Monday, January 30, 2023

Madeline & the Gypsies

 Madeline and the Gypsies (1958) by Ludwig Bemelmans

Madeline is a spunky little redhead who is constantly getting into the most interesting predicaments and having adventures that must have caused poor Miss Clavel to have gray hair long before her time. In this particular adventure, Miss Clavel takes the "twelve little girls in two straight lines" plus their neighbor Pepito (the Spanish ambassador's son) to the gypsy carnival where there are rides and circus-like acts and much excitement for the children. In the middle of their outing there is a sudden storm and Miss Clavell and the children rush back to the convent--only to find that Madeline and Pepito are not with them. When the storm came on the Ferris wheel was stopped and the two children were stranded at the top of the wheel. The rest of the story features Madeline and Pepito's adventures with the gypsy carnival--taking part in a horse-riding act and even appearing as a lion--before Miss Clavell and eleven little girls arrive to take them home.

This particular installment of the Madeline stories appears on the American Library Association's "Top 100 Most Banned & Challenge Books: 2010-2019" presumably because of the term gypsy and the depiction of the gypsy mama as being willing to run off with the children and even disguise them in the lion costume to prevent them from being found. I can only say that when I read these stories as a child, the only thing I had in mind was the adventure--watching Madeline and Pepito have the chance to join the circus (so to speak) and travel with the caravan for a short time before returning safely home to Paris. I don't think I gave much thought to how the people they wound up with were categorized. The illustrations stuck in my mind as circus-related--not gypsy-related. But now as an adult I can certainly see the enforcement of a negative view of the Romani people--which is unfortunate because the story is full of adventure and lovely illustrations that bring back memories of reading when I was young.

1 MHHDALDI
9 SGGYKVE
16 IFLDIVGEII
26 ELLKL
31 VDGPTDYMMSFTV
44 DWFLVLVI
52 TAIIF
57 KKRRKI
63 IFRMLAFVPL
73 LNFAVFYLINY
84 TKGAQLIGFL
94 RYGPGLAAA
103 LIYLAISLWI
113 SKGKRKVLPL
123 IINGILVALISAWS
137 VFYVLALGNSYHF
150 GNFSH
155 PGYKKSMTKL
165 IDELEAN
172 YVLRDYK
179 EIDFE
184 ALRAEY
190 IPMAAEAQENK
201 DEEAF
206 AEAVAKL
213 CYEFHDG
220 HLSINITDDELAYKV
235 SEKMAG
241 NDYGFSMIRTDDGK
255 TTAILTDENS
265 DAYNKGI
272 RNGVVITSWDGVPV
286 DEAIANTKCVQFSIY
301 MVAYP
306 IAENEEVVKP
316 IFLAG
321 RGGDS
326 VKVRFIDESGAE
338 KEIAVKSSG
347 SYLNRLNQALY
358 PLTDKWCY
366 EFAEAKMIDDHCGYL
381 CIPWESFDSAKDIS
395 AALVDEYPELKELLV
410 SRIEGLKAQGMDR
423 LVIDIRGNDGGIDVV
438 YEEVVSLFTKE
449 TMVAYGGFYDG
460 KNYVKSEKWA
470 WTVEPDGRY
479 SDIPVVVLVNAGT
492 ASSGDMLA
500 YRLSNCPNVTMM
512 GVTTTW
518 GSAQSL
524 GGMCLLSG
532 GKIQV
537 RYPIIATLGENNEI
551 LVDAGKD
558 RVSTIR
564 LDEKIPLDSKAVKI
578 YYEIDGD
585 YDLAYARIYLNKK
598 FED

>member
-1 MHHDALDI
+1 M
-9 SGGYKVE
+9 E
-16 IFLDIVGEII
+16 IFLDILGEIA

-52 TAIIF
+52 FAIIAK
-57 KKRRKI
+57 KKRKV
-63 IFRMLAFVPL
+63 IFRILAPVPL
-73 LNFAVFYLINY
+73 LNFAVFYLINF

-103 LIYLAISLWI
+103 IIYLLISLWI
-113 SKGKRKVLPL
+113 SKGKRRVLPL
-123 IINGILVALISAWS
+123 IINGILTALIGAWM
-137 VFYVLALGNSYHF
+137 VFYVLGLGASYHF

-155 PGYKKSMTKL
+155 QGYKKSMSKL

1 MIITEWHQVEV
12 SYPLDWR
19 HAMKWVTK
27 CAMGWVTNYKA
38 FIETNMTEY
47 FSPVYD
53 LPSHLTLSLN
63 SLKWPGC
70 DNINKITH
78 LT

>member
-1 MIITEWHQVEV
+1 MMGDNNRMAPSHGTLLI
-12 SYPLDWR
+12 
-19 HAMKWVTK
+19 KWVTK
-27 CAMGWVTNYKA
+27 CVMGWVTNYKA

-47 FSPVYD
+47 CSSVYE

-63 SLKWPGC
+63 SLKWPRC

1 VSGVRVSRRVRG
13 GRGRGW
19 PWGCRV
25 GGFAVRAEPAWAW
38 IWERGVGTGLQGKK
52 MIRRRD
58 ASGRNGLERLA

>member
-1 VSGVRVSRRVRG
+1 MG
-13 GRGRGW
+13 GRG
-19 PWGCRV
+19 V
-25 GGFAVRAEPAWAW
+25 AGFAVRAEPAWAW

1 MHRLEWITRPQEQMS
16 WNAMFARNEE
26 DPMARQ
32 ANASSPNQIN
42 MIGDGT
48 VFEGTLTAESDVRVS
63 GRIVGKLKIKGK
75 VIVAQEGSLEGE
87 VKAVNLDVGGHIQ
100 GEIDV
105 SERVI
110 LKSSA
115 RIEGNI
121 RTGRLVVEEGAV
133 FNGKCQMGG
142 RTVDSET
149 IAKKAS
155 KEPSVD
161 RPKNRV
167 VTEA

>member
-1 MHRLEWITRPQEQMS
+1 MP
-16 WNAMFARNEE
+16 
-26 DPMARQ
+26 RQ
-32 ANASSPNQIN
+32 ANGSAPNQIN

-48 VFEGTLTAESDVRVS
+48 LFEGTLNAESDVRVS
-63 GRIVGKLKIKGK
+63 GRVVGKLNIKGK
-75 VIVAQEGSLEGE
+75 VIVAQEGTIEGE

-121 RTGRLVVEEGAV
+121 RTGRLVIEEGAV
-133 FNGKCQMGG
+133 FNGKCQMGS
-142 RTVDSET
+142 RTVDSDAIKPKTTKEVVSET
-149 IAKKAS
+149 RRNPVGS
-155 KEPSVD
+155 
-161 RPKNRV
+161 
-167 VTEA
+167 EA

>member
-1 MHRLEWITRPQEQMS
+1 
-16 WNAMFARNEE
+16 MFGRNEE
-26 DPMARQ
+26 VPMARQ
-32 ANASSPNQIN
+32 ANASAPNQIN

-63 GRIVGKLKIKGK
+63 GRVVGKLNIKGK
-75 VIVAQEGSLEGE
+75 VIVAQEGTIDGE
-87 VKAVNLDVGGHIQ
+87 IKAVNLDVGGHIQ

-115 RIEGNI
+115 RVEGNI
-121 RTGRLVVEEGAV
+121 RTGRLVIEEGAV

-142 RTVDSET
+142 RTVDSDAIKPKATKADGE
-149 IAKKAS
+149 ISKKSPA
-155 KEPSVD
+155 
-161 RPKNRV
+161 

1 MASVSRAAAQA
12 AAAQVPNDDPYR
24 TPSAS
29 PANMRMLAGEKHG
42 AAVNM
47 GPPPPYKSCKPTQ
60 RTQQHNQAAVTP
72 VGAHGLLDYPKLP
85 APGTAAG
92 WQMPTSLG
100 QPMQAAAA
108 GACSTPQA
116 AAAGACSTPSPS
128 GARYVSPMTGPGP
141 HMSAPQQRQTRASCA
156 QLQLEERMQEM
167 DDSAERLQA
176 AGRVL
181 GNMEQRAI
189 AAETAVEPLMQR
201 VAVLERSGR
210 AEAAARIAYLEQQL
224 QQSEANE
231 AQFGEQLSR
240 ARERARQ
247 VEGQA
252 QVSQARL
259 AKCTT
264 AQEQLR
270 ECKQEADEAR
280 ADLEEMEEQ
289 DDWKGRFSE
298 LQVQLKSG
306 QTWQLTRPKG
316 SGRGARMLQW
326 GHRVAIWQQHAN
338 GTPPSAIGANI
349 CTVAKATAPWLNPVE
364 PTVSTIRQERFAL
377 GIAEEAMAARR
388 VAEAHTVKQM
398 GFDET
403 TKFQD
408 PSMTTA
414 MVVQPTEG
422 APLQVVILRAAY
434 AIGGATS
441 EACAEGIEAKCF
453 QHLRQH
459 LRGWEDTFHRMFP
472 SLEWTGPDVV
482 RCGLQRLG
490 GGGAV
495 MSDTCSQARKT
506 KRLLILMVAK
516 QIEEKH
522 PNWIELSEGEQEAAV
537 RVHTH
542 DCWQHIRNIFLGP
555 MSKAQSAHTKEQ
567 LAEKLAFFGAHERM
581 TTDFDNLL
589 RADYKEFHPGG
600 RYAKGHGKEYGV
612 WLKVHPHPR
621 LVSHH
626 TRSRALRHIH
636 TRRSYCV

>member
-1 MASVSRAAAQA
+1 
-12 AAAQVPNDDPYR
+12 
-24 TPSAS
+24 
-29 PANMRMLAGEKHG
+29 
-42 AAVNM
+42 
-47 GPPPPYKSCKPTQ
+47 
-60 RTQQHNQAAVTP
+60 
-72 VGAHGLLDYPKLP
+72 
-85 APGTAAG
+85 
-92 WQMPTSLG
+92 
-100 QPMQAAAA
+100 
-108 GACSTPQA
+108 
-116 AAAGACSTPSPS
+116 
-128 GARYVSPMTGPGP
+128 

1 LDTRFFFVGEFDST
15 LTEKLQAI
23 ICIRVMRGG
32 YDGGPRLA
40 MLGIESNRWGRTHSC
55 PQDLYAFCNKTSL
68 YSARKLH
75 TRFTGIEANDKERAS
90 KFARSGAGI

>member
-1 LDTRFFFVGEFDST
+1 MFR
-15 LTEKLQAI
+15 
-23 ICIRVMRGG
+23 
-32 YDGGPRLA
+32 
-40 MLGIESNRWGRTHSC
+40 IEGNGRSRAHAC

My rating for the story when I first read it would have been four stars (though I never entered it in my reading log or gave it a rating). I loved Madeline and reading about her adventures and always had great fun with these stories. The illustrations were always fun and eye-catching. Reading it now, I will deduct a star for the negative connotations, but the nostalgia and eye-catching illustrations still have a strong pull. 

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